In recent years, engaging in effective development in fragile states has become one of the major challenges and primary goals of the international development community. This new focus is appropriate, as states that are considered fragile give the international community various causes for concern. In these states, one person in three is undernourished, which is two times higher than in other poor countries. The foundations necessary for growth and development are weak or absent. As well as humanitarian concerns, studies have drawn attention to fragile states as potentially creating enormous costs and security risks internationally. Fragile states reduce the likelihood of achieving the Millennium Development Goals (MDGs) by 2015. Recent studies have also shown that states considered fragile do not receive aid proportional to the extent of their poverty, which is attributed to the mid-1990’s donor shift in emphasis towards rewarding countries with relatively effective governments and economic policies.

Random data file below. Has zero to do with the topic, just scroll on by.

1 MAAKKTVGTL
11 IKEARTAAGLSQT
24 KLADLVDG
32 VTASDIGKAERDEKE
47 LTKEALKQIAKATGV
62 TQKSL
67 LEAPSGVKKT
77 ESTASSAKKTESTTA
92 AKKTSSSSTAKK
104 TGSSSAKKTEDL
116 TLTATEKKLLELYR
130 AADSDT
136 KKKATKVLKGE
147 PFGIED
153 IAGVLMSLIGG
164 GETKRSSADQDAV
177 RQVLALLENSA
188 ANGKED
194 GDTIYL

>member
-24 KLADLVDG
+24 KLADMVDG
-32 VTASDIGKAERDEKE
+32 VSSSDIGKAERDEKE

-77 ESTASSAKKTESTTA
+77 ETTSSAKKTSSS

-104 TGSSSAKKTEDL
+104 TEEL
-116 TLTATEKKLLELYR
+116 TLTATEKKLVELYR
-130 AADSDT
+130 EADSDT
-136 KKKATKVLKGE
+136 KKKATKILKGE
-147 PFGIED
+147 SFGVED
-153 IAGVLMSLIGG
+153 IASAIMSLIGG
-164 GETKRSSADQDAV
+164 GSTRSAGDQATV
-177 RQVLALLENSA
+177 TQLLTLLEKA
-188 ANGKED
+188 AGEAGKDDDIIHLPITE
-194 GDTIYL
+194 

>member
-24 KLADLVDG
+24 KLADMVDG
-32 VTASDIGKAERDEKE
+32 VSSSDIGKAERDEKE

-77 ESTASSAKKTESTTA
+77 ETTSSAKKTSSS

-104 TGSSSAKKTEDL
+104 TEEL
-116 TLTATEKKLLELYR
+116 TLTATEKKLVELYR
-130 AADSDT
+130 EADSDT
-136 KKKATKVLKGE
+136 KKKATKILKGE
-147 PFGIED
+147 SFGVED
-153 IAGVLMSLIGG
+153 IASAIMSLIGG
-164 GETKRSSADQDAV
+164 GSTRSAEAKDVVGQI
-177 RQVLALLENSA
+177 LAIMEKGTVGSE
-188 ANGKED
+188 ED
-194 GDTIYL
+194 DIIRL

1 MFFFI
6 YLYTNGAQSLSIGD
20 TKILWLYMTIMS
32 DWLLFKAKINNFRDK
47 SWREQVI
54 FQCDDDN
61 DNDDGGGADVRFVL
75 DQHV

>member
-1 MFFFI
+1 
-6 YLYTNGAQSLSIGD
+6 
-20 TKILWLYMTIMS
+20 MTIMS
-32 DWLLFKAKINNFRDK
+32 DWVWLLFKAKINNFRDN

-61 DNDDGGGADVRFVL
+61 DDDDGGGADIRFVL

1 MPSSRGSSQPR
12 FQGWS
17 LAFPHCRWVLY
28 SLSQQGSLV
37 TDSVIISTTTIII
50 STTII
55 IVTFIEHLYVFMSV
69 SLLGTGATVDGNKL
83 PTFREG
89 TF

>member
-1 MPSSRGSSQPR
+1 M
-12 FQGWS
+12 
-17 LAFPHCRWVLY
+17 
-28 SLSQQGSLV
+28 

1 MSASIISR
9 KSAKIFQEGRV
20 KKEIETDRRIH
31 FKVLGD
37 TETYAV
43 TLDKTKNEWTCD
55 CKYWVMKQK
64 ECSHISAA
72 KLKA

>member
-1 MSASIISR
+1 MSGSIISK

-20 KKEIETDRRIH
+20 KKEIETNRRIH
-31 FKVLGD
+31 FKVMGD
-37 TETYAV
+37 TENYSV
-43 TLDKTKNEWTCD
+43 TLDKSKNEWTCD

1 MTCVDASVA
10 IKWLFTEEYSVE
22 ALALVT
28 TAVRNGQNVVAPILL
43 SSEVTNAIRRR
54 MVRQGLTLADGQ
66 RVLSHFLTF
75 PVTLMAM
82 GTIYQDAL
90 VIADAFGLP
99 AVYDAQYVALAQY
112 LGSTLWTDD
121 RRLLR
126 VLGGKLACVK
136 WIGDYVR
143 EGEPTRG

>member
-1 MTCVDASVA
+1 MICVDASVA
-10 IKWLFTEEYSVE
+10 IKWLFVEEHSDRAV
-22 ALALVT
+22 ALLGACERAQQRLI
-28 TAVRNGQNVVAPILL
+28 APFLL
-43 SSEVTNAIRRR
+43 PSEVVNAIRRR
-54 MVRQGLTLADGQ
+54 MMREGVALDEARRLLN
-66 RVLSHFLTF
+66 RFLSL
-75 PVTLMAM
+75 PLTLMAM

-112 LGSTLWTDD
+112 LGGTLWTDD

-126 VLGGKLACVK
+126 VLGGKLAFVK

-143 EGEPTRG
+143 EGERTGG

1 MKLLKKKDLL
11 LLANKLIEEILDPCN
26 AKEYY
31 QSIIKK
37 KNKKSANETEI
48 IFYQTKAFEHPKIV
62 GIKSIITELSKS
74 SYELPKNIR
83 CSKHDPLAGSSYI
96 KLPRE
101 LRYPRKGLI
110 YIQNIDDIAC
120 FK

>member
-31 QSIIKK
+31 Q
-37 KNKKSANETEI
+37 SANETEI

It is not solely a question of aid money though, as some fragile states do not lack funds but rather adequate governance and policies.